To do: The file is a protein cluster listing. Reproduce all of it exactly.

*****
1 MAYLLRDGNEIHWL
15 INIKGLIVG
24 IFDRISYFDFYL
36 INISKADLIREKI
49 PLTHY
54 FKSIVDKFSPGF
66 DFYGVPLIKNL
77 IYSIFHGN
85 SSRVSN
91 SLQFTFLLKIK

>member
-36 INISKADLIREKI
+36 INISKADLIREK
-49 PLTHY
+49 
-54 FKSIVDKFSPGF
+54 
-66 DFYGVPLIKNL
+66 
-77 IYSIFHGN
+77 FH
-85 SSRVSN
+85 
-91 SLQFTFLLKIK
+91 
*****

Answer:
1 MAYLLRDGNEIHWL
15 INIKGLIVG
24 IFDRISYFDFYL
36 INISKADLIREKI
49 PLTHY
54 FKSIVDKFSPGF
66 DFYGVPLIKNL
77 IYSIFHGN
85 SSRVSN
91 SLQFTFLLKIK

>member
-36 INISKADLIREKI
+36 INISKADLIREK
-49 PLTHY
+49 
-54 FKSIVDKFSPGF
+54 
-66 DFYGVPLIKNL
+66 
-77 IYSIFHGN
+77 FH
-85 SSRVSN
+85 
-91 SLQFTFLLKIK
+91 